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Home » , , , » Parole is a modern simple media player based on the GStreamer framework.

Parole is a modern simple media player based on the GStreamer framework.

Parole is a modern simple media player based on the GStreamer framework and written to fit well in the Xfce desktop. Parole is designed with simplicity, speed and resource usage in mind.

Everything is moving online these days, it seems, and entertainment is no different. With YouTube, Hulu, Netflix and plenty of other sites and services to choose from, it might seem that the days of actually owning a movie are gone.

But we're not quite there yet, there's still a place for DVDs and you're going to want to keep your home videos on your computer, even if you may also upload them to YouTube. And if you do that, you're going to need a video player.

If you're a Linux user, things used to be murky. We've all had files encoded in some esoteric format and seen video players coming with lists of tens of dependencies. Fortunately, things have evolved in the past few years and multimedia support on Linux has reached a more mature state. There are plenty of movie or media players to choose from on Linux, each with their own advantages and goals, but, for this review, I've gone outside the beaten track and tested Parole Media Player, a lightweight and somewhat spartan video player designed for the XFCE desktop environment.

Installing Parole Media Player.

Given that Parole is specifically targeted at XFCE, I've used the latest Xubuntu 10.04 Beta 2 as the underlying operating system. It really shouldn't make any difference what distro you're using, as long as you have XFCE and GStreamer you should be set. There is a recent stable build, Parole, but getting it up and running on your system may be a bit tricky.

The player isn't available in Ubuntu's default repositories and there aren't any handy .deb packages (or anything else, for that matter) available from any official source, so you're left with two options. Either roll up your sleeves and compile the thing from scratch, or get it from an unofficial PPA, which, luck would have it, happens to exist.

If you decide to go with the first option, you’re now faced with another choice, getting the latest builds from the Git repository or playing it safe and getting the source code for the latest stable build. You can grab the source code for the latest stable build, Parole, right here on Softpedia from the download link above. Unzip the archive and start baking with the typical set of commands.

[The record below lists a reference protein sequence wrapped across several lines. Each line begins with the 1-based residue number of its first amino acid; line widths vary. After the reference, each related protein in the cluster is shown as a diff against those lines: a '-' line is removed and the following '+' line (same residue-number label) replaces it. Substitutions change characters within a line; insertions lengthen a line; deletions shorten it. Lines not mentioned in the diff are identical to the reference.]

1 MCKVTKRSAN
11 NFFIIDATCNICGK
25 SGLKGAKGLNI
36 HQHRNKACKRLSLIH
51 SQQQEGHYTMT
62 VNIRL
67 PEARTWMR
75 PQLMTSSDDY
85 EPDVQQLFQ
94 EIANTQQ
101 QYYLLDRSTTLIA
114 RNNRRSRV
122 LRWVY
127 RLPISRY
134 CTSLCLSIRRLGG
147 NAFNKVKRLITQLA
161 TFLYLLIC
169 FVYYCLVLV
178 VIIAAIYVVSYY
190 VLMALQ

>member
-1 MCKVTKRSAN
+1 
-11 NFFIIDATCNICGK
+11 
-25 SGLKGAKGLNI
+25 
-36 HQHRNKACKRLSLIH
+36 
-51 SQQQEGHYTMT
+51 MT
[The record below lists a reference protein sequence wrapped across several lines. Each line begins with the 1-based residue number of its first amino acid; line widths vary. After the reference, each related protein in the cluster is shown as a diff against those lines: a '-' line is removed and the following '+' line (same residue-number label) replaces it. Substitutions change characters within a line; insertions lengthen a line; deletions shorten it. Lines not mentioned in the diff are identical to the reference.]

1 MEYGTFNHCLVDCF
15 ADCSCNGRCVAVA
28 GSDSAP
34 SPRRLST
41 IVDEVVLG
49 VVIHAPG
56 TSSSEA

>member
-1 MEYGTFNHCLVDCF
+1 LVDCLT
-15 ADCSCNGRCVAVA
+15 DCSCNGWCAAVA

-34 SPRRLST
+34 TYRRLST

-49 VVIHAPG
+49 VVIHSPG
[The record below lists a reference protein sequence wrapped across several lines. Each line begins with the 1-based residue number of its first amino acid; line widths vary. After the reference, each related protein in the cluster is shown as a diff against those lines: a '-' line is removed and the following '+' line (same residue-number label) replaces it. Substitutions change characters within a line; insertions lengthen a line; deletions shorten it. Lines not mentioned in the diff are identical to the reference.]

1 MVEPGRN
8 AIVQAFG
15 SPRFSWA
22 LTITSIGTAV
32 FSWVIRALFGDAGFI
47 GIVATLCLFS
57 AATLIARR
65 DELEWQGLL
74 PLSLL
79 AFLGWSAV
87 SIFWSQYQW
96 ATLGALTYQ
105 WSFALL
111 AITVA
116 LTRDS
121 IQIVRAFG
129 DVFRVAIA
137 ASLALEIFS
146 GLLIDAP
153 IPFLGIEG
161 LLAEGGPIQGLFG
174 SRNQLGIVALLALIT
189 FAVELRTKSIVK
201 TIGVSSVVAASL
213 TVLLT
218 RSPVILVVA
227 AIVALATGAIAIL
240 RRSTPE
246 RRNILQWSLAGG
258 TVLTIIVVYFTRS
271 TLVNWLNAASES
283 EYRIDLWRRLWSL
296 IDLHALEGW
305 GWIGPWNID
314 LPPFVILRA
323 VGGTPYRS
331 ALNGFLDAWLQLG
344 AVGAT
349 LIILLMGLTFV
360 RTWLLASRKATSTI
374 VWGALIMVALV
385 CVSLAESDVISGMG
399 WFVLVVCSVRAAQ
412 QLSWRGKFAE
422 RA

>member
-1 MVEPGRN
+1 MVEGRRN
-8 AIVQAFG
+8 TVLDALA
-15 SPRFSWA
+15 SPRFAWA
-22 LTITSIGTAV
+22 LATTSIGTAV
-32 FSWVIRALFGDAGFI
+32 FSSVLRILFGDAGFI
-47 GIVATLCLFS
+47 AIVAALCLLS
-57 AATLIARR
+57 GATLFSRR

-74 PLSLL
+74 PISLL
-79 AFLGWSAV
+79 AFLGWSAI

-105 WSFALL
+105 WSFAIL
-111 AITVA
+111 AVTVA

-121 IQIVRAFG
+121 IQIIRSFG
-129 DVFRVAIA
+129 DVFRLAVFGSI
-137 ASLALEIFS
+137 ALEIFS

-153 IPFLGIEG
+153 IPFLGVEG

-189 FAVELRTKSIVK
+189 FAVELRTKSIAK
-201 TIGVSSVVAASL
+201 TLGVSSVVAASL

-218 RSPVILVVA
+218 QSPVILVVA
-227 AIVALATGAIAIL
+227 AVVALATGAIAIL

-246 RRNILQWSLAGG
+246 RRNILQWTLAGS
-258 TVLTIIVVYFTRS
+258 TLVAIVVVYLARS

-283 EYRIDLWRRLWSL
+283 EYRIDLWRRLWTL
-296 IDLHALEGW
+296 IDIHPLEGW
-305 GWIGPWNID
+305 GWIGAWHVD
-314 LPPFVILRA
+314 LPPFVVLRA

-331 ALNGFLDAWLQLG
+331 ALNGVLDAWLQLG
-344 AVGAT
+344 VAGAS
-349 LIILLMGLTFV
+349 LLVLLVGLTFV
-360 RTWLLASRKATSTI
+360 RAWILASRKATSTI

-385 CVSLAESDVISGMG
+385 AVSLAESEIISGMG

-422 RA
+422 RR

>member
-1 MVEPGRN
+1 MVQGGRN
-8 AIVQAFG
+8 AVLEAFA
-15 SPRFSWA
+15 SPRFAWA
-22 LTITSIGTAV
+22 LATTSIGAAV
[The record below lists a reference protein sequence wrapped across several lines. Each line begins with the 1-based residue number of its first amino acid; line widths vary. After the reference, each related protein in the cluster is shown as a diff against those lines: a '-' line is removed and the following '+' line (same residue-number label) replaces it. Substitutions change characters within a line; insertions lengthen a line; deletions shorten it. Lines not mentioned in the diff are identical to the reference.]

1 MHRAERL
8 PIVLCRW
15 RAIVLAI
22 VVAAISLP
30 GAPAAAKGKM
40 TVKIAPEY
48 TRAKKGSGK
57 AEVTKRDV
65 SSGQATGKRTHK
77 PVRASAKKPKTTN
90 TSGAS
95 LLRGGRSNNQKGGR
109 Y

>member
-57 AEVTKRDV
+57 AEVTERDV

make install (as root)

If you're feeling more adventurous, you can check out the latest Git source code and compile it. Grab the code:

git clone http://git.xfce.org/git/apps/parole

And then run:

./autogen.sh --prefix=/usr
make install (as root)

Finally, if you want to save yourself the hassle, you can get the Launchpad build of Parole for Ubuntu/Xubuntu 9.10 Karmic Koala and 10.04 Lucid Lynx here.

The looks and feel.

Now that you've gotten everything working, let's find out if it was worth the trouble. Parole Media Player aims to be a general-purpose player, in a way, XFCE's answer to GNOME's Totem Movie Player. In fact, the similarities are striking, Parole replicates most of Totem's features, but with an XFCE flavor. The layout is split into three main areas, the actual video overlay, a playback toolbar at the bottom and a sidebar/playlist. Everything is built using the native GTK framework, so there's no flashy graphics and animations like those you'd get in a bunch of other media players, thus a welcomed relief.

Parole tries to keep things simple, which is probably its biggest advantage, but maybe its biggest drawback as well. It has everything you need to play a video or an audio file and nothing else. You get the usual playback control buttons and a volume slider in the bottom toolbar and you can add and arrange files in the playlist on the right. And that's pretty much it.

Media-file support and playback.

One thing that you don't have to worry about with Parole is media-format support. Because it's built on top of the very capable GStreamer multimedia framework, Parole should be able to handle any media file you can throw at it, including DVDs. It can also play live streams from your local network or anywhere online.

Video. If all you want is to load a movie and start enjoying it, then Parole is for you. You get all the expected controls and settings for playback, there's nothing spectacular in this part, but there really doesn't need to be. You can also adjust the image settings, all the basic stuff is there, brightness, contrast, hue and saturation, until you get things just the way you like them. As far as video is concerned, Parole gets the job done, but doesn't provide anything above the strict necessities.

Audio. Parole can also double as an audio player, but again, don't expect anything too fancy. You can create a playlist, arrange the tracks in the order you want and hit 'play,' and you also get 'shuffle' and 'repeat' options. There's not much else to say other than the fact that it works.


Parole Media Player is definitely not aimed at even the moderate movie enthusiast. If you want to turn your machine into a multimedia powerhouse, Parole is not for you. But, if your desktop environment of choice is XFCE and all you want is to play a video or watch a movie once in a while or listen to the occasional MP3, then look no further. Parole is a simple tool with a simple goal and, in that, there's nothing you can fault it for. It does what it was intended to, namely play media files, well and nothing more. However, Parole is still in early development, so new features should be coming as things progress.


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